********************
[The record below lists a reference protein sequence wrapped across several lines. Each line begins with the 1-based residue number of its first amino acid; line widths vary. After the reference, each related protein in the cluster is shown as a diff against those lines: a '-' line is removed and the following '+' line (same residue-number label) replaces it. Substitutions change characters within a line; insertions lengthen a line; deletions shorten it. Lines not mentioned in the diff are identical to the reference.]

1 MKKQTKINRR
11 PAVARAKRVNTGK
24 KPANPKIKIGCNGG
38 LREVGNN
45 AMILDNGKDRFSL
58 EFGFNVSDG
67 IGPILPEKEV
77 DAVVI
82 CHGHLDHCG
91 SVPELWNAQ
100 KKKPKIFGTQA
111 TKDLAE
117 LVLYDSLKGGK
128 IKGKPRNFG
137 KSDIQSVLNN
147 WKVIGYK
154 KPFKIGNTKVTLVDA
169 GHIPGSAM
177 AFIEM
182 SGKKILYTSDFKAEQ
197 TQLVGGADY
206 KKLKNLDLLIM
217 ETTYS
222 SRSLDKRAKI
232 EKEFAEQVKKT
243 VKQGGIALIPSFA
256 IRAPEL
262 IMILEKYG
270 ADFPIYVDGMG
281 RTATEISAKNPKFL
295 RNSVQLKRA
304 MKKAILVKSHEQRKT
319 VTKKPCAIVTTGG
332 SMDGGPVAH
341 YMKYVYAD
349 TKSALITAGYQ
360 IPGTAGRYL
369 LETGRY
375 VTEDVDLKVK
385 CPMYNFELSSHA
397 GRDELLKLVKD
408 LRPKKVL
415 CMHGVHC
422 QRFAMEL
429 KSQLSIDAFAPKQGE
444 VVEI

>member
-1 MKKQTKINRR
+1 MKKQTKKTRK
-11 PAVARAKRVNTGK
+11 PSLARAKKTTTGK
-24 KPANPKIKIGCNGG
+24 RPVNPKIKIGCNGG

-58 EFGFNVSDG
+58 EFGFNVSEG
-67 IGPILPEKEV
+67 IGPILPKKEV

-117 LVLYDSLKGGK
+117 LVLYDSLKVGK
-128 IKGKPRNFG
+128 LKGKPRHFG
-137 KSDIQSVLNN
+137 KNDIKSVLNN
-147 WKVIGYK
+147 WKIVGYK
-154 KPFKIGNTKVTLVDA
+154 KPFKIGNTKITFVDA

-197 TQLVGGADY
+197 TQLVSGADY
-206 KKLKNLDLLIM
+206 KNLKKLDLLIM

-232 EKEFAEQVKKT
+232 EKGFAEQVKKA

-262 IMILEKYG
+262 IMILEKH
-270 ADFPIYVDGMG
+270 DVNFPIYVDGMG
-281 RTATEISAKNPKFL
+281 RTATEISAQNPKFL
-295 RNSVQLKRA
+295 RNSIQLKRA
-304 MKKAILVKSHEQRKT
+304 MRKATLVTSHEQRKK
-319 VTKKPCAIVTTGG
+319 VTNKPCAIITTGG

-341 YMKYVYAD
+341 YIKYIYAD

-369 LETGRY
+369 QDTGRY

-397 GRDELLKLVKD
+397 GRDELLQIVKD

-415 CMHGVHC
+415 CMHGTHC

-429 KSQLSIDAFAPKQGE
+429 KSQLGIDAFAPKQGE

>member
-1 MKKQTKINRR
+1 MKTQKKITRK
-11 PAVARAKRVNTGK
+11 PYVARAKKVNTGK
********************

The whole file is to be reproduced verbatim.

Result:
[The record below lists a reference protein sequence wrapped across several lines. Each line begins with the 1-based residue number of its first amino acid; line widths vary. After the reference, each related protein in the cluster is shown as a diff against those lines: a '-' line is removed and the following '+' line (same residue-number label) replaces it. Substitutions change characters within a line; insertions lengthen a line; deletions shorten it. Lines not mentioned in the diff are identical to the reference.]

1 MKKQTKINRR
11 PAVARAKRVNTGK
24 KPANPKIKIGCNGG
38 LREVGNN
45 AMILDNGKDRFSL
58 EFGFNVSDG
67 IGPILPEKEV
77 DAVVI
82 CHGHLDHCG
91 SVPELWNAQ
100 KKKPKIFGTQA
111 TKDLAE
117 LVLYDSLKGGK
128 IKGKPRNFG
137 KSDIQSVLNN
147 WKVIGYK
154 KPFKIGNTKVTLVDA
169 GHIPGSAM
177 AFIEM
182 SGKKILYTSDFKAEQ
197 TQLVGGADY
206 KKLKNLDLLIM
217 ETTYS
222 SRSLDKRAKI
232 EKEFAEQVKKT
243 VKQGGIALIPSFA
256 IRAPEL
262 IMILEKYG
270 ADFPIYVDGMG
281 RTATEISAKNPKFL
295 RNSVQLKRA
304 MKKAILVKSHEQRKT
319 VTKKPCAIVTTGG
332 SMDGGPVAH
341 YMKYVYAD
349 TKSALITAGYQ
360 IPGTAGRYL
369 LETGRY
375 VTEDVDLKVK
385 CPMYNFELSSHA
397 GRDELLKLVKD
408 LRPKKVL
415 CMHGVHC
422 QRFAMEL
429 KSQLSIDAFAPKQGE
444 VVEI

>member
-1 MKKQTKINRR
+1 MKKQTKKTRK
-11 PAVARAKRVNTGK
+11 PSLARAKKTTTGK
-24 KPANPKIKIGCNGG
+24 RPVNPKIKIGCNGG

-58 EFGFNVSDG
+58 EFGFNVSEG
-67 IGPILPEKEV
+67 IGPILPKKEV

-117 LVLYDSLKGGK
+117 LVLYDSLKVGK
-128 IKGKPRNFG
+128 LKGKPRHFG
-137 KSDIQSVLNN
+137 KNDIKSVLNN
-147 WKVIGYK
+147 WKIVGYK
-154 KPFKIGNTKVTLVDA
+154 KPFKIGNTKITFVDA

-197 TQLVGGADY
+197 TQLVSGADY
-206 KKLKNLDLLIM
+206 KNLKKLDLLIM

-232 EKEFAEQVKKT
+232 EKGFAEQVKKA

-262 IMILEKYG
+262 IMILEKH
-270 ADFPIYVDGMG
+270 DVNFPIYVDGMG
-281 RTATEISAKNPKFL
+281 RTATEISAQNPKFL
-295 RNSVQLKRA
+295 RNSIQLKRA
-304 MKKAILVKSHEQRKT
+304 MRKATLVTSHEQRKK
-319 VTKKPCAIVTTGG
+319 VTNKPCAIITTGG

-341 YMKYVYAD
+341 YIKYIYAD

-369 LETGRY
+369 QDTGRY

-397 GRDELLKLVKD
+397 GRDELLQIVKD

-415 CMHGVHC
+415 CMHGTHC

-429 KSQLSIDAFAPKQGE
+429 KSQLGIDAFAPKQGE

>member
-1 MKKQTKINRR
+1 MKTQKKITRK
-11 PAVARAKRVNTGK
+11 PYVARAKKVNTGK